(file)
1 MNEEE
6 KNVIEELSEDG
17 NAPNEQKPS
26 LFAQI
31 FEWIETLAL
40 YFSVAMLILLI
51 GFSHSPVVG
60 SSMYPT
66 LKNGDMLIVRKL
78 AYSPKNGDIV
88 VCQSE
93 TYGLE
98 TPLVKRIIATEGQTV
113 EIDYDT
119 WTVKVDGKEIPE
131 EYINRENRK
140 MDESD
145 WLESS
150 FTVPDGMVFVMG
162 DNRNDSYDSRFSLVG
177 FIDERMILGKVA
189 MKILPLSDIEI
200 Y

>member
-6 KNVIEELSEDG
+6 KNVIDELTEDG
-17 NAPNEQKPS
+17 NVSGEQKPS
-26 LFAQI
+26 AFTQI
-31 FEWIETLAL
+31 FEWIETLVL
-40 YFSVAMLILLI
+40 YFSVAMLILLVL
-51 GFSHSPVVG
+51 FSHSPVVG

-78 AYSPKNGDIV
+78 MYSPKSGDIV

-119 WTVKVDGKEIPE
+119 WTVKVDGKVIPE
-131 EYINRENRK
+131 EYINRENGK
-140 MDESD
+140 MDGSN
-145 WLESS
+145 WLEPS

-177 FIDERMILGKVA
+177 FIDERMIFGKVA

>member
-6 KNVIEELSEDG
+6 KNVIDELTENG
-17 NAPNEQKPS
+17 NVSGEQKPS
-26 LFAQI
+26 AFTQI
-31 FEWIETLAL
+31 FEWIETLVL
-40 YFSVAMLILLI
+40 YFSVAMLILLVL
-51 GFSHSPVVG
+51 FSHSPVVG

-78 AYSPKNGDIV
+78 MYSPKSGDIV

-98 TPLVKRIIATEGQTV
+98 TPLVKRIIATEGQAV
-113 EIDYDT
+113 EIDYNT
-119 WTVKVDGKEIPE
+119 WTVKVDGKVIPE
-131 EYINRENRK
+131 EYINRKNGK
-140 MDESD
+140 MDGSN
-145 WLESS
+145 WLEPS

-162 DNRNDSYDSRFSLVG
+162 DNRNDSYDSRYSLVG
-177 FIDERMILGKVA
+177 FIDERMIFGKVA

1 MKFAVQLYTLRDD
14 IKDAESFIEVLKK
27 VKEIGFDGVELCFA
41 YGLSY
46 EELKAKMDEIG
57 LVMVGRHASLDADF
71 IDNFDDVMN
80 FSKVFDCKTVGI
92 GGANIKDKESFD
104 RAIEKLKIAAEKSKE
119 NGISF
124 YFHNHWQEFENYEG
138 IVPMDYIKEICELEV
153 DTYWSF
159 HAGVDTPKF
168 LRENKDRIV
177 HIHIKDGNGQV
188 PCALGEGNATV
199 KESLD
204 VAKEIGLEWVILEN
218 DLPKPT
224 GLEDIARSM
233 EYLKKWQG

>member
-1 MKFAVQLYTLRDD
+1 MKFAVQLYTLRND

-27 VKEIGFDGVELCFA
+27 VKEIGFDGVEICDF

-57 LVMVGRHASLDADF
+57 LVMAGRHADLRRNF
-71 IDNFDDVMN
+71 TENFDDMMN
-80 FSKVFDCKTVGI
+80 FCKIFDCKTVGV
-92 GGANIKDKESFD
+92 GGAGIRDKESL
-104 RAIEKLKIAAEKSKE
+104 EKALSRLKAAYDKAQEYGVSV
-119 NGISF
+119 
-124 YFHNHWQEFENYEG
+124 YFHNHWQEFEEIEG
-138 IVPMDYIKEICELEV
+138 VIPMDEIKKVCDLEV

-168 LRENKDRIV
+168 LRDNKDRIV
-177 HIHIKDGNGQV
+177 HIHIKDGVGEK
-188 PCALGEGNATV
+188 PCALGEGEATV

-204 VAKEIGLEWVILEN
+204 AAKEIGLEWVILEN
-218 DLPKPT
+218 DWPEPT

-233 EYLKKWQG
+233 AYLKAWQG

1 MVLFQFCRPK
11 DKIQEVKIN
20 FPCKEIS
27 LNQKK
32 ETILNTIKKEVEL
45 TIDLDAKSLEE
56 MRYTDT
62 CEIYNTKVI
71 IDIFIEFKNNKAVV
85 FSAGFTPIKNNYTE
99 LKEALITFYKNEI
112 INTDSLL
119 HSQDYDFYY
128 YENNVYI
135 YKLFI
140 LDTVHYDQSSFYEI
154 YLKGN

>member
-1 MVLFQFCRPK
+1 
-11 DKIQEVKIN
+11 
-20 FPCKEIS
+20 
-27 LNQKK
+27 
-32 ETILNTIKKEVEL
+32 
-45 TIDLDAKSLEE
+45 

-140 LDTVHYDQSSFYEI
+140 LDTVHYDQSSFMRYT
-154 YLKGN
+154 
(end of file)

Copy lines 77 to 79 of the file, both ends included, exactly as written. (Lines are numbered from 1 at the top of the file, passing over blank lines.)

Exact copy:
+162 DNRNDSYDSRYSLVG
-177 FIDERMILGKVA
+177 FIDERMIFGKVA